Faith Communities as Suicide Prevention Partners

July 12, 2019
News Type:  Director's Corner

Brandon Johnson, MHS; Melinda Moore, PhD

Faith communities are an ideal setting to address suicide, promote help-seeking, and mobilize compassionate volunteers to support those who are struggling. To help develop capacity and begin conversations about suicide prevention in communities of faith, the National Action Alliance for Suicide Prevention (Action Alliance) Faith Communities Task Force has developed the Faith.Hope.Life. campaign and the National Weekend of Prayer for Faith, Hope, & Life (September 6-8, 2019). These efforts encourage all congregations, parishes, mosques, synagogues, temples, and other faith communities to pray for those individuals whose lives have been touched by suicide. Whether it is for a parishioner or congregant who is struggling with suicidal thoughts, a suicide attempt, or suicide loss, this simple act of prayer fosters hope, a sense of belongingness, and signals a supportive community willing to provide both spiritual and practical support. To help equip faith leaders with the skills to address suicide in their communities, the task force also recently developed Suicide Prevention Competencies for Faith Leaders: Supporting Life Before, During, and After a Suicidal Crisis. We encourage suicide prevention practitioners to share these resources and form key partnerships with faith communities, and for faith community members and leaders to become involved in the campaign.

Regular religious service attendance is common in the U.S., with as many as 49 percent of Americans saying they attend worship services monthly, compared to Western Europe, where only 22 percent attend at least once a month.1 With their powerful reach, faith leaders are uniquely positioned to help reduce prejudice and shape healthy norms related to suicide and mental health. Researcher Karen Mason has found time and again that faith leaders are particularly well suited to provide suicide supports:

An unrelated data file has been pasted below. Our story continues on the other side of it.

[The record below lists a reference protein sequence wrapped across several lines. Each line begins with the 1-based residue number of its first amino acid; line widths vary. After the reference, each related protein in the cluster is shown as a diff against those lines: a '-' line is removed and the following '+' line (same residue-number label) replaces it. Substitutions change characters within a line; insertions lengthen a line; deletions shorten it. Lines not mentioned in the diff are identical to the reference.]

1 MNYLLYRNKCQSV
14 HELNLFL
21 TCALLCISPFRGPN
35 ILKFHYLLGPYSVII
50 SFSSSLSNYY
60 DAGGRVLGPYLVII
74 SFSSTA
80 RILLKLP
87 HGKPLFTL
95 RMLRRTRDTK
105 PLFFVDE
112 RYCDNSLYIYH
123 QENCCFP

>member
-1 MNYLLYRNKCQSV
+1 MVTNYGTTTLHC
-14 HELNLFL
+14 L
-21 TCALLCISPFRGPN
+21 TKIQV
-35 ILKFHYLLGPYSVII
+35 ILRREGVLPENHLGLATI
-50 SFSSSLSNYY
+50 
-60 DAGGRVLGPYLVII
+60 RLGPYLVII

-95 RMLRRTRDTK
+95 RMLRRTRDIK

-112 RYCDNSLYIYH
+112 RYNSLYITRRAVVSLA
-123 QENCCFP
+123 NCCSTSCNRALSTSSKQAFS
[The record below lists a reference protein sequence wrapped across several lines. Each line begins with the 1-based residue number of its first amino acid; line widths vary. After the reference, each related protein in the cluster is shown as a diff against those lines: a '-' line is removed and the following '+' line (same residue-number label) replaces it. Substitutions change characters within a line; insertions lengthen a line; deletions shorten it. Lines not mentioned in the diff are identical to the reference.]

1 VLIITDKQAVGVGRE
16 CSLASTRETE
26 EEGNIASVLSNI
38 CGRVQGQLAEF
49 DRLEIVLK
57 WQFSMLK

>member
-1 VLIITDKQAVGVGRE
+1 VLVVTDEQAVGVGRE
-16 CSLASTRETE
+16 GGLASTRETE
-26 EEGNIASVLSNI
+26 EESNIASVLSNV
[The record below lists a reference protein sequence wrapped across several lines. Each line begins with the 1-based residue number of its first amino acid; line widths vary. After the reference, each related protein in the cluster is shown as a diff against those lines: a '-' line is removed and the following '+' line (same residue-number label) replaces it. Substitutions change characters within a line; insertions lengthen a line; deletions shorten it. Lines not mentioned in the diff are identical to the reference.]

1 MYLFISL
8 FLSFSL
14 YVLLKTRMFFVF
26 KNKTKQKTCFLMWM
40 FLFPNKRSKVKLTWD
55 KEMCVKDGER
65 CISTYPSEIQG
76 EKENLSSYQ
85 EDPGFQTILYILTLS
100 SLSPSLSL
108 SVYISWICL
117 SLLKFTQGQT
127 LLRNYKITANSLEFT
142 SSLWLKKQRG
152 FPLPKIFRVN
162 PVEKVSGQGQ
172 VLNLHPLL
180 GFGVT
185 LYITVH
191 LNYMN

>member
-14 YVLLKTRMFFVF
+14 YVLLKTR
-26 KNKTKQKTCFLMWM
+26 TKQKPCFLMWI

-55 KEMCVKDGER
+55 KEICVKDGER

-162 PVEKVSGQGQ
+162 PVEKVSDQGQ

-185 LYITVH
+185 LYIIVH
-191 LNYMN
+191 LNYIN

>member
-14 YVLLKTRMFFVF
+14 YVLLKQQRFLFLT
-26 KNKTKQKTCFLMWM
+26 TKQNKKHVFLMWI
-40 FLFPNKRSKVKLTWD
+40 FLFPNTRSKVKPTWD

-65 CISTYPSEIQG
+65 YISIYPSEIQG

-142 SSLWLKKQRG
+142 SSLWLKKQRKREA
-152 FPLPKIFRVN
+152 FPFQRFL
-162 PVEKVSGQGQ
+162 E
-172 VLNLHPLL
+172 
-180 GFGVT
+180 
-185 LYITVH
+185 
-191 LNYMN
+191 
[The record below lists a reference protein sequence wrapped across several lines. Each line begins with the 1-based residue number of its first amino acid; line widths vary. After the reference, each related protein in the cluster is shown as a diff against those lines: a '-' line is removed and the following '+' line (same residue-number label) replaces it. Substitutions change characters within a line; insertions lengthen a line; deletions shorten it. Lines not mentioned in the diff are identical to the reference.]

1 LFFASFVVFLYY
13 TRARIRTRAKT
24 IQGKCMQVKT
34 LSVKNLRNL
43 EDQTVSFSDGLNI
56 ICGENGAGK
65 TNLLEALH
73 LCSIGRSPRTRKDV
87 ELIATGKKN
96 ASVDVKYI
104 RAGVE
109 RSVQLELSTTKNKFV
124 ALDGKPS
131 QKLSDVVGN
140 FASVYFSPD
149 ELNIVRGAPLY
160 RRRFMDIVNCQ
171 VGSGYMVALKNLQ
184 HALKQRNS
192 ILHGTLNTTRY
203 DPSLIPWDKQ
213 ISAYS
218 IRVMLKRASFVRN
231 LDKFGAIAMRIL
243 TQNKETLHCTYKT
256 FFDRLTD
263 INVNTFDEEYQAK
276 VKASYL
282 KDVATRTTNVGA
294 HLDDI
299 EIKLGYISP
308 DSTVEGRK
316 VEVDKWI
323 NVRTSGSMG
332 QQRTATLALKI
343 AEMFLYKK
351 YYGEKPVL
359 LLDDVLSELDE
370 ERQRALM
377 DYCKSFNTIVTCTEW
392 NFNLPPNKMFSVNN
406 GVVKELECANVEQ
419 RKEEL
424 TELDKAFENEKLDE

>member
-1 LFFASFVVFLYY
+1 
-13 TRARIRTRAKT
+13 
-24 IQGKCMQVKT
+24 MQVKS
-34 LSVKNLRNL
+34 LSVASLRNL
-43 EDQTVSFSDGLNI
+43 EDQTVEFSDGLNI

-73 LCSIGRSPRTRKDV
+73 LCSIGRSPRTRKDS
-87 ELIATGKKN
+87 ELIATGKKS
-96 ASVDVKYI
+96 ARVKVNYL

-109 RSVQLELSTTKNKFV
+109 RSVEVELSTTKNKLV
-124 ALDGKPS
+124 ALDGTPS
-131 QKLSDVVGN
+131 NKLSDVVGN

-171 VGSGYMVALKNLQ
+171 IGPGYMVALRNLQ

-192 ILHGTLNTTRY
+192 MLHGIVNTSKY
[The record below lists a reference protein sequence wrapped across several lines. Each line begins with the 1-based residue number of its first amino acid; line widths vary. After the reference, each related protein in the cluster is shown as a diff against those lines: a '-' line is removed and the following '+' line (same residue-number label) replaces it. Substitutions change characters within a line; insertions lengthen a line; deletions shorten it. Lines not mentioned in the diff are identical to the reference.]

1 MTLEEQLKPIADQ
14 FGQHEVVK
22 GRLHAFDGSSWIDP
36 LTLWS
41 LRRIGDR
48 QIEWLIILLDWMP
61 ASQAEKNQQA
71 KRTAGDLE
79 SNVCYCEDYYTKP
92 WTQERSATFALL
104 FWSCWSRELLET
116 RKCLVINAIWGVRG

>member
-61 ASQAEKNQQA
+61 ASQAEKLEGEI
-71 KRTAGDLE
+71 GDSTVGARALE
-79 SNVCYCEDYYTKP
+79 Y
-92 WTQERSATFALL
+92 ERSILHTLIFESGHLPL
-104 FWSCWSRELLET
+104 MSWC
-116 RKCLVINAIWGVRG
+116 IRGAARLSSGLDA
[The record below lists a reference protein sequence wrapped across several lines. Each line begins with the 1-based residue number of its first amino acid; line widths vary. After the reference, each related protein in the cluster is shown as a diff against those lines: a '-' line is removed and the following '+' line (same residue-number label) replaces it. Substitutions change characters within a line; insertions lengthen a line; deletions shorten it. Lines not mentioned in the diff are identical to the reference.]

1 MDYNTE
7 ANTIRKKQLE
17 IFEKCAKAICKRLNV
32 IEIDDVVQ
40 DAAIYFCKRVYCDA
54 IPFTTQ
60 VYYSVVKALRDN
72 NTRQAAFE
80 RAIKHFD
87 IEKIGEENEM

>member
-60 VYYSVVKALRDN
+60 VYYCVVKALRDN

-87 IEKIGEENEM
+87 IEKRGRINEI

More than any other professionals, pastors, chaplains and pastoral counselors minister at the intersection of theology and moral practice. They teach people to choose life. They provide guidance in how to build lives worth living. They teach how to manage suffering. They monitor and intervene when suicidal people come to them for help. They guide faith communities in how to support suicide survivors.2

Yet, not all faith leaders feel prepared to meet that challenge. A study of Minnesota clergy3 found that 85 percent reported it was their role to educate their congregations about suicide and mental health, but 32 percent reported no or low ability to do so. Most respondents said that if concerned about a parishioner’s mental health, they would inquire about suicidal thoughts, but fewer said they would inquire about suicidal intent. They simply did not feel they could or even realize it was within their role.